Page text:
'Jekyll and Hyde' bacteria offer pest control clue

Dec 19, 2007

New research at York has revealed so-called ‘Jekyll and Hyde’ bacteria, suggesting a novel way to control insect pests without using insecticides.

Researchers at the University of York studied the relationship between plant-dwelling insects and the bacteria that live in them – and discovered an unexpected interaction.

Plants are not ‘easy meat’ for insects. In fact, many insects thrive on plant food only because of the presence of a third party: symbiotic bacteria that live in the insects and provide extra nutrients.

While studying interactions between black bean aphids and their associated bacteria, York researchers discovered an intriguing new category of organism that they dubbed ‘Jekyll and Hyde’ bacteria.

Black bean aphids can live on a number of different plant species. In most situations, their internal bacteria are harmless or even beneficial – this is their ‘Jekyll’ side.

But on certain plants, the relationship between insect and bacteria changes with the microscopic organisms exhibiting a disruptive ‘Hyde’ side. The insects grow and reproduce very slowly, while the bacteria themselves proliferate to very high densities in a short time – almost as if the bacteria were ‘betraying’ their hosts.

Further experiments have suggested that the factor triggering this strange change is the composition of nutrients in the plants where the creatures live.

The results, published in the Proceedings of the Royal Society B, may point the way to new methods to control aphids and other insect pests.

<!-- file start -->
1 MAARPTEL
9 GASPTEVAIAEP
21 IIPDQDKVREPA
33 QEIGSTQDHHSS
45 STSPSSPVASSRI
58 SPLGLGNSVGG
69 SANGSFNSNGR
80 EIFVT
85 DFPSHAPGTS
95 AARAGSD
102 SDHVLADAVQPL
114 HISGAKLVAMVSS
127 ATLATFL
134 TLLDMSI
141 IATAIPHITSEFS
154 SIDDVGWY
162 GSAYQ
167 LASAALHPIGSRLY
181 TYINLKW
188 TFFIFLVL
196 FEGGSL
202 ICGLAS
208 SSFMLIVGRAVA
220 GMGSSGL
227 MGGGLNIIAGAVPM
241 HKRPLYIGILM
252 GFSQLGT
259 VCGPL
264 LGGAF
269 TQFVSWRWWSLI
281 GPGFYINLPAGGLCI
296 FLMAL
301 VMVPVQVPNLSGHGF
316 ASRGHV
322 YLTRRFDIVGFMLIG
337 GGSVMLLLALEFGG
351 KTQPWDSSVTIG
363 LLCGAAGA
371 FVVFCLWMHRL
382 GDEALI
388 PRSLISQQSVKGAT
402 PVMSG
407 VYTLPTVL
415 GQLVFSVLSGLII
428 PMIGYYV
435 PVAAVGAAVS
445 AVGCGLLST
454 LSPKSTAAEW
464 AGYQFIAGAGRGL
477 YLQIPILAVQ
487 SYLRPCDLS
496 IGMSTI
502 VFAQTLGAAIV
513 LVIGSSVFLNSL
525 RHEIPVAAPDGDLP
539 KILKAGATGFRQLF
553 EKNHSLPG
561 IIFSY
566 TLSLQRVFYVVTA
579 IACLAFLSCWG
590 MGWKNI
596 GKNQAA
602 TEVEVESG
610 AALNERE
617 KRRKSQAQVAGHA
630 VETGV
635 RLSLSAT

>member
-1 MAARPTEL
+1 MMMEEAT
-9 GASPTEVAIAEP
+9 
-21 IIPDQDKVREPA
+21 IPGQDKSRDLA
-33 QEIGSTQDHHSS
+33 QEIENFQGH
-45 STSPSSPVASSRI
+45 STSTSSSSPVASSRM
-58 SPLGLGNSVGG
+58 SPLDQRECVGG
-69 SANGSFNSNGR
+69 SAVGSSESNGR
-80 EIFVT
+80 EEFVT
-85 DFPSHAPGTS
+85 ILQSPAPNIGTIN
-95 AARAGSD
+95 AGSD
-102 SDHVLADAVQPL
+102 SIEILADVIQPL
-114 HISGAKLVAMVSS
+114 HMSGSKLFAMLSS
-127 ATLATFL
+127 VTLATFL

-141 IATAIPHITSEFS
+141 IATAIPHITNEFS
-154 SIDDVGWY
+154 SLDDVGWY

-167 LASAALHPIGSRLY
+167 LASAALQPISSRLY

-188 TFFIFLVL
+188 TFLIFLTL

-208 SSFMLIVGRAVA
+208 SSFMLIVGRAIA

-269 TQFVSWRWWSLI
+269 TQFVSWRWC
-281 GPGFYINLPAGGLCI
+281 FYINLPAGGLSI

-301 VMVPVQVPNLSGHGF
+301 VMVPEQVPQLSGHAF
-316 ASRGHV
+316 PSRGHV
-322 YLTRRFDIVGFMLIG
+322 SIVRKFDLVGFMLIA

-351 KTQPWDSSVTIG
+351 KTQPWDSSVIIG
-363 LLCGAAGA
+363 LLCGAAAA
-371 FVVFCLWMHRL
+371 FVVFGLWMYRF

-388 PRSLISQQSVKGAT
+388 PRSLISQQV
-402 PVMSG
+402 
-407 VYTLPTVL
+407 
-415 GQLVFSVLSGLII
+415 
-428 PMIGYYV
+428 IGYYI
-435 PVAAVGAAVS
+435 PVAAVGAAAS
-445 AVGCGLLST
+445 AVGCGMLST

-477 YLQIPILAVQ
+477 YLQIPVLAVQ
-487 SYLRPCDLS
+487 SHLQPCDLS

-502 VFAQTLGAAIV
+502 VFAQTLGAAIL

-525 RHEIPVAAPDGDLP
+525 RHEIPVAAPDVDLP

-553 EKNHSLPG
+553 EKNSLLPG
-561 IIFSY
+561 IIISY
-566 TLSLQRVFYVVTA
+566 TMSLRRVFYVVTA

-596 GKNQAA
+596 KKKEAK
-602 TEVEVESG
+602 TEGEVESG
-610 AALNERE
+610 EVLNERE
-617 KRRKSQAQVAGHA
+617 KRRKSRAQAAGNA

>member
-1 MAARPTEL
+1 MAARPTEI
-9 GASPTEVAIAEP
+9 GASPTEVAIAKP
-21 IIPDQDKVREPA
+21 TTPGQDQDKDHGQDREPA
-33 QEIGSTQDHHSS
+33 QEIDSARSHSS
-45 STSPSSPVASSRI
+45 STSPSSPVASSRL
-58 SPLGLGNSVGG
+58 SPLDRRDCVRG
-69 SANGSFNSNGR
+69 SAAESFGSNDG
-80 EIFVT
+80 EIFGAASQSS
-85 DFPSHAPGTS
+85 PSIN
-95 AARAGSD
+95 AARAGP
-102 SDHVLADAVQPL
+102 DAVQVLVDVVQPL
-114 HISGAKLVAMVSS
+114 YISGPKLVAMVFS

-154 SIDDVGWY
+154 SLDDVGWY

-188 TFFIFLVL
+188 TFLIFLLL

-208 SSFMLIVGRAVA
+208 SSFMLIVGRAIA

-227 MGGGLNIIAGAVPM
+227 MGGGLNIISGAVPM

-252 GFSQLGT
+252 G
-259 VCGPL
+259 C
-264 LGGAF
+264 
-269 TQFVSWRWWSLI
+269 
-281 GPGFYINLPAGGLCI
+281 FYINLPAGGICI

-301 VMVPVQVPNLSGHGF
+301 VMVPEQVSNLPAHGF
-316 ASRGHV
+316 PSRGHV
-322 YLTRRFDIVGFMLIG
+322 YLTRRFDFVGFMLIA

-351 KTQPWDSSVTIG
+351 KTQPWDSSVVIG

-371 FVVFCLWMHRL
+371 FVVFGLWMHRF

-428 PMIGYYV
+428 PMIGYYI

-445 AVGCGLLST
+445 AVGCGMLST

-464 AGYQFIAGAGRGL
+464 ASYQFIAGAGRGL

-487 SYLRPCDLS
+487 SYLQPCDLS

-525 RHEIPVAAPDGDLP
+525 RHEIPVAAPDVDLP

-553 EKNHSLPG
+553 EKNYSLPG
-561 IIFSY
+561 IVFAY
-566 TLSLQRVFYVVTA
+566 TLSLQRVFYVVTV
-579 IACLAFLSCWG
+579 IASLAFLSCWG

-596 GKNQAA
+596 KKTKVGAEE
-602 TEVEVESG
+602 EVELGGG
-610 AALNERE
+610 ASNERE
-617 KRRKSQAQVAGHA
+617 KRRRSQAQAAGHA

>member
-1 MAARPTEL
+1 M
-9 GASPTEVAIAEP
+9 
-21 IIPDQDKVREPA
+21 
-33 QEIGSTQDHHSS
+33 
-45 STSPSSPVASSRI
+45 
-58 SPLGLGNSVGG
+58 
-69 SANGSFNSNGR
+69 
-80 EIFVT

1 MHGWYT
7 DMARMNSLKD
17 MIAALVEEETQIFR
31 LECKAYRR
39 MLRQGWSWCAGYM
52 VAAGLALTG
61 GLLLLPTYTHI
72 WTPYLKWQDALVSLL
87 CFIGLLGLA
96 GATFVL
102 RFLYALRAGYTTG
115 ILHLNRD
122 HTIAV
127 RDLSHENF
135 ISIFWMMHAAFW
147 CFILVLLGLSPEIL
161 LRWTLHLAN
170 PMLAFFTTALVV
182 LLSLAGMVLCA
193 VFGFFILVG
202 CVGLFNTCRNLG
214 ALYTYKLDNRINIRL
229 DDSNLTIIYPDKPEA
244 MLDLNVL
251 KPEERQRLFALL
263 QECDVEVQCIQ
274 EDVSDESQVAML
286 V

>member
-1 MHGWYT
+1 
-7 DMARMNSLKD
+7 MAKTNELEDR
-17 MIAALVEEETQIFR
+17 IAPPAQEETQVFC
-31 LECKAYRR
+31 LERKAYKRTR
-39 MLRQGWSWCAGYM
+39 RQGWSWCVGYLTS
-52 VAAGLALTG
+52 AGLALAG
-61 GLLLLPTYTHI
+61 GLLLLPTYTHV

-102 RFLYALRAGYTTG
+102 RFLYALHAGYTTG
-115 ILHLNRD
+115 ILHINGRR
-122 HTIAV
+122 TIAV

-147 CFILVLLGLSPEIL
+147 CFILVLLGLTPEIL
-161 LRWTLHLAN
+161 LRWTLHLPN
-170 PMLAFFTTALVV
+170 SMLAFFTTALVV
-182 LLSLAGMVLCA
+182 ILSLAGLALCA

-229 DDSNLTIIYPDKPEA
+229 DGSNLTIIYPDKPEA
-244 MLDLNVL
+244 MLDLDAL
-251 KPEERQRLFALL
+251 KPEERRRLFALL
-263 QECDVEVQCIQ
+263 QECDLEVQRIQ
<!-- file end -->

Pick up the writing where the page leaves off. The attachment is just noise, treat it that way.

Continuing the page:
Professor Angela Douglas, of the University’s Department of Biology, said:

“We now have the basis to explore precisely how these insect pests control their bacteria – and perhaps to develop ways to make the bacteria ‘turn nasty’ on the insects. These findings offer exciting new opportunities to control aphids and other pests without using insecticides.”

Source: University of York

Explore further: Running robots of future may learn from world's best two-legged runners—birds

add to favorites email to friend print save as pdf

Related Stories

Evolution of a novel organelle in Animalia

Sep 24, 2014

Mitochondria and chloroplasts are descendants of bacteria that were engulfed by ancient unicellular organisms more than a billion years ago. During their evolution, many genes were transferred from ancestral ...

Recommended for you

Four new dragon millipedes found in China

51 minutes ago

A team of speleobiologists from the South China Agriculture University and the Russian Academy of Sciences have described four new species of the dragon millipedes from southern China, two of which seem to ...

Blocking a fork in the road to DNA replication

58 minutes ago

A team of Whitehead Institute scientists has discovered the surprising manner in which an enigmatic protein known as SUUR acts to control gene copy number during DNA replication. It's a finding that could shed new light on ...

Identifying the source of stem cells

1 hour ago

When most animals begin life, cells immediately begin accepting assignments to become a head, tail or a vital organ. However, mammals, including humans, are special. The cells of mammalian embryos get to ...

User comments : 0

Please sign in to add a comment. Registration is free, and takes less than a minute. Read more

Click here to reset your password.
Sign in to get notified via email when new comments are made.